Resilience promotes subjective wellbeing in tertiary students

Year: 2017

Author: Boon, Helen

Type of paper: Abstract refereed

Experiencing high levels of subjective wellbeing is a central criterion of positive mental health in tertiary students. Wellbeing is not only the result of favourable life circumstances such as academic success and satisfying relationships, but also a predictor and part cause of these outcomes (Lyubomirsky, King, & Diener, 2005). Nonetheless, transition to university has been associated with lowered mental health resulting from changes in social support in a new environment (Fisher & Hood 1987; 1988), financial stresses and the stress of meeting academic expectations (El Ansari et al., 2011; Stallman 2010). Consequently student wellbeing influences academic (El Ansari, & Stock, 2010), attitudinal and career outcomes and also outcomes that flow on to benefit society at large, because it predicts retention rates (Collings, Swanson, & Watkins, 2014). Increasing success and retention at university is critical given the cost of first-year attrition alone is estimated to be over a $1AUSbillion annually.
Implicated in wellbeing are several factors: resilience (Mguni, Bacon & Brown 2012), social support, income, gender (Stock et al., 2008) and religiosity (Burris, Brechting, Salsman & Carlson, 2009). For example a 14-year follow-up study showed attending religious services predicted a 22% reduction in the risk of developing depression in adults while another longitudinal study showed that higher self-reported religiosity/spirituality predicted a 90 % decreased risk of major depression (Bonelli, & Koenig, 2013).
The study reported here was based on Bronfenbrenner's biological systems theory which links social and environmental factors to psychological and health attributes (Bronfenbrenner, & Morris, 1998). A sample of 152 Australian tertiary students attending a regional university were used to examine the correlates of wellbeing. The surveyed participants were derived from diverse disciplines of study, at different stages of their courses. Three measures were used: reported distress symptoms using the Brief Symptom Inventory (BSI), quality of life evaluations and resilience using the Connor-Davidson Resilience Scale. Results were Rasch analysed to confirm the underlying factors of the scales and to obtain scale measures; the obtained measures were then imputed into structural equation models to assess the links between factors and demographic variables so as to extract predictors of subjective wellbeing.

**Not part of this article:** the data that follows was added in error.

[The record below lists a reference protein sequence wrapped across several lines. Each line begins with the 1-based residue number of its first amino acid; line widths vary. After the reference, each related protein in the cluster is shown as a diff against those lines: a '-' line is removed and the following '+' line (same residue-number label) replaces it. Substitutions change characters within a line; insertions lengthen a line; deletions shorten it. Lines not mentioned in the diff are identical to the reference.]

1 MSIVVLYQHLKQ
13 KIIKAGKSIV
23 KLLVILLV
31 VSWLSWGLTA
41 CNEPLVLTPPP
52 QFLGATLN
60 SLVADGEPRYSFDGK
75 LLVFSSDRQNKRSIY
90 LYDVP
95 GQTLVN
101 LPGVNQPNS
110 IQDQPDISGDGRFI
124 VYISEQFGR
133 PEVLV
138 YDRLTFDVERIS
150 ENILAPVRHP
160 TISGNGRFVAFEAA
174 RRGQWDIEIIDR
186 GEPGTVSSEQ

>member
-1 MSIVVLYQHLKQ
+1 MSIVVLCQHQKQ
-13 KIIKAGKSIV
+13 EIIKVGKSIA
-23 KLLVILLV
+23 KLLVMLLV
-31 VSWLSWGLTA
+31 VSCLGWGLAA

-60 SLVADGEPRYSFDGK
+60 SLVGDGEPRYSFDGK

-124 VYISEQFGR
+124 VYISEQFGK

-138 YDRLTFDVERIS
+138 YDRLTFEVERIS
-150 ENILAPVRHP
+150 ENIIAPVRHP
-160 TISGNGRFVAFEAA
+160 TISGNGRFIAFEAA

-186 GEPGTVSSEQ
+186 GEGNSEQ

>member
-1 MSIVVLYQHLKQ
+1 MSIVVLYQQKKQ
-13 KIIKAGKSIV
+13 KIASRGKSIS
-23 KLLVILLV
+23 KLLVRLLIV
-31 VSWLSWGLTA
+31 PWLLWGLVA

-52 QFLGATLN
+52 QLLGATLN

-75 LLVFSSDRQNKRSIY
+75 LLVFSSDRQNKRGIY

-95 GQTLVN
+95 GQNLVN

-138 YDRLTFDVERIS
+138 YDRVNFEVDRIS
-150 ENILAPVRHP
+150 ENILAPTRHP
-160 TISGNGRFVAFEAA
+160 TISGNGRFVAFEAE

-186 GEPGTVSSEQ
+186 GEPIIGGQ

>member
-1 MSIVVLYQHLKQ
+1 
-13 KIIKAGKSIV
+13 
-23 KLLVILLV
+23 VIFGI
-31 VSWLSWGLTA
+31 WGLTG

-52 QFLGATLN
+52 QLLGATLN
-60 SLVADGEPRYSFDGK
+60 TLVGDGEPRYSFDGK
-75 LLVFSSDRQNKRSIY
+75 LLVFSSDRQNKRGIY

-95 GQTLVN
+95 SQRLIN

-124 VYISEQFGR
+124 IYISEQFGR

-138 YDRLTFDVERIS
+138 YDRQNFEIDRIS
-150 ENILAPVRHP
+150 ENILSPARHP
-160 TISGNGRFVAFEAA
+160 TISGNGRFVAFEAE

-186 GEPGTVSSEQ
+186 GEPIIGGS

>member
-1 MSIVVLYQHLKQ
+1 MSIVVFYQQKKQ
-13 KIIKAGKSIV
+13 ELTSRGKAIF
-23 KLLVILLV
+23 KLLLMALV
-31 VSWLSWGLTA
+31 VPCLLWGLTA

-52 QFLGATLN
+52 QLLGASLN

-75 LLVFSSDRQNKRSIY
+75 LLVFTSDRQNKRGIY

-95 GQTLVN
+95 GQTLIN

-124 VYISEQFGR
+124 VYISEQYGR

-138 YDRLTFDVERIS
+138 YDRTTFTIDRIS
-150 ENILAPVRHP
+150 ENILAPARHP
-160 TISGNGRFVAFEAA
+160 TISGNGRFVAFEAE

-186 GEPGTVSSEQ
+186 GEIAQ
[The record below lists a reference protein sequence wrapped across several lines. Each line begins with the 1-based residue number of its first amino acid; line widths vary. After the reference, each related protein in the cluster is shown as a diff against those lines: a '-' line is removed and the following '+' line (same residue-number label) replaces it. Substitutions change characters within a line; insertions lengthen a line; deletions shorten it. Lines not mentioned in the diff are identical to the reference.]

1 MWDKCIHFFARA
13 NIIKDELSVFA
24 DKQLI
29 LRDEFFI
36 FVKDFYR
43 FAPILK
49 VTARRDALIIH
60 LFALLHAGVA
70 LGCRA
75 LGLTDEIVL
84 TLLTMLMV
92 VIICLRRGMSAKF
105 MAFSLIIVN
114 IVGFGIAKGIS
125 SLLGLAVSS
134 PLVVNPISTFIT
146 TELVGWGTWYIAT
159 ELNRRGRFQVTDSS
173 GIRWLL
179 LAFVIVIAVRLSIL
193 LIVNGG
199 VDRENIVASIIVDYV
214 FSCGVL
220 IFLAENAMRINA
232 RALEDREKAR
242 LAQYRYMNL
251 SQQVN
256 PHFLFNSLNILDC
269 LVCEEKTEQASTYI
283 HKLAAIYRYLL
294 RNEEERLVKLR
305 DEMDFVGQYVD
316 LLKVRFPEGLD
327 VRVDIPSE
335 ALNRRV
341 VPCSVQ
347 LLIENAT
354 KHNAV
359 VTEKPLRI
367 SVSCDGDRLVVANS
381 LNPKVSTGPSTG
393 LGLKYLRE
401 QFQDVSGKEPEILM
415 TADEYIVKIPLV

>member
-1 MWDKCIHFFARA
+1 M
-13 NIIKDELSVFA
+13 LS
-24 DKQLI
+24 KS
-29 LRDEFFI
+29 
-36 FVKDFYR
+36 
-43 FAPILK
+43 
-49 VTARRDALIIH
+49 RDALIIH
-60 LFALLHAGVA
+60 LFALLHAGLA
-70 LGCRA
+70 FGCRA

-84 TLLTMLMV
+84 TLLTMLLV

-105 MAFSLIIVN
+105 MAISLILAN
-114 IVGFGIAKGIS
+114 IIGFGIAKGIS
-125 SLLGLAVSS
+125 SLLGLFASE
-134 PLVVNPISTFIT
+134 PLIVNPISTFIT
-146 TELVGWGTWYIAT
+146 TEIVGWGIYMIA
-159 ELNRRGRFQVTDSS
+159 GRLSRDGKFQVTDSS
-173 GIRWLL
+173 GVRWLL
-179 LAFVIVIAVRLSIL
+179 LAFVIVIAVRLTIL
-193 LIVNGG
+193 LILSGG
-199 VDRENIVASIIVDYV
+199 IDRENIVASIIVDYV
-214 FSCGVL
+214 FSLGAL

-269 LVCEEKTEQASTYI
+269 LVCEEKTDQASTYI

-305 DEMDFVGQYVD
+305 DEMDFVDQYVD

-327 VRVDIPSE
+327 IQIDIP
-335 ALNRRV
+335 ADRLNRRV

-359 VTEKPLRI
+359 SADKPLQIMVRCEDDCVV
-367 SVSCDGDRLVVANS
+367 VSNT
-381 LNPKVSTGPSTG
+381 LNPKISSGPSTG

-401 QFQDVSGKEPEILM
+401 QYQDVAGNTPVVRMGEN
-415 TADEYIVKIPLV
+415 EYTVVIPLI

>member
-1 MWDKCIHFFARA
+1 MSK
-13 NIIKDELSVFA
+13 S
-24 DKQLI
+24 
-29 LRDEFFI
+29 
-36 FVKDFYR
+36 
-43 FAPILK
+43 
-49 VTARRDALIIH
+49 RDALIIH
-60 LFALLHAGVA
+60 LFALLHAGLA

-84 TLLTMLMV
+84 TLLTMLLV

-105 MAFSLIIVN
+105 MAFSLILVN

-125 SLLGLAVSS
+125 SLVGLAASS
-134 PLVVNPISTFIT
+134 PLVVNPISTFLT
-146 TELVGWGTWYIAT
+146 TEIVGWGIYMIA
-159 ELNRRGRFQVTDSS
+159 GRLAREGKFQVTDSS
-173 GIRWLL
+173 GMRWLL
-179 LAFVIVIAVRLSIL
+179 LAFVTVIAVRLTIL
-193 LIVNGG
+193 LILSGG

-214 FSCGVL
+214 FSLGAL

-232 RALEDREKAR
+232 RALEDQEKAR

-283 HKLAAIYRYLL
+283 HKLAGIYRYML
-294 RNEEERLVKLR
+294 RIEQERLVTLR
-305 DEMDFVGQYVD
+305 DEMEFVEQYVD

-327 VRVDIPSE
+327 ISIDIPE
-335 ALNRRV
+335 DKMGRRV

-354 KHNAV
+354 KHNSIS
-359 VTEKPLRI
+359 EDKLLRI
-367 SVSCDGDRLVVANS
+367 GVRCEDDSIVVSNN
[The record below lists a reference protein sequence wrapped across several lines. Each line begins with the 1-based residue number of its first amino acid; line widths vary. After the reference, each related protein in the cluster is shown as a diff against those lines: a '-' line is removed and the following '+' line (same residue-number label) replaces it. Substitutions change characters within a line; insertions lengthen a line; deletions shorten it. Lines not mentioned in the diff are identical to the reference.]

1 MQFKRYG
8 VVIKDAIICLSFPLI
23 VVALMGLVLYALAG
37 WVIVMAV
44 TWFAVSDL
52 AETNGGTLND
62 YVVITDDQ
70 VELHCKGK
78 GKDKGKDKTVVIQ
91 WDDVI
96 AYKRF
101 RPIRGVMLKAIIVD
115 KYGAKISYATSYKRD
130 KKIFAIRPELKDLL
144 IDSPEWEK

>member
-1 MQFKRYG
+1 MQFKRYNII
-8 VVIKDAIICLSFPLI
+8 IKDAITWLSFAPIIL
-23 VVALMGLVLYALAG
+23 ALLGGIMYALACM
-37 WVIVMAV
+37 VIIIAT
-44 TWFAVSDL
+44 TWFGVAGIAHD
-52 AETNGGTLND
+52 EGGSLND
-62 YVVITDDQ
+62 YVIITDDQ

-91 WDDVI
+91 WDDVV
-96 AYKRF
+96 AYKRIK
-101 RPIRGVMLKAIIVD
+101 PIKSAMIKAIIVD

Analyses revealed a number of significant influences upon wellbeing, including country of birth, gender, discipline area of study, age and marital status. Resilience was found to be a highly significant predictor of wellbeing, a result not hitherto reported in the context of Australian tertiary students. Distress symptoms, which were highly predicted by discipline of study were implicated in raising resilience, an effect previously observed in other populations, but not in the Australian context.
Results are important for university planning of learning pastoral care interventions to increase student wellbeing. Targeted interventions can also potentially increase retention and completion rates.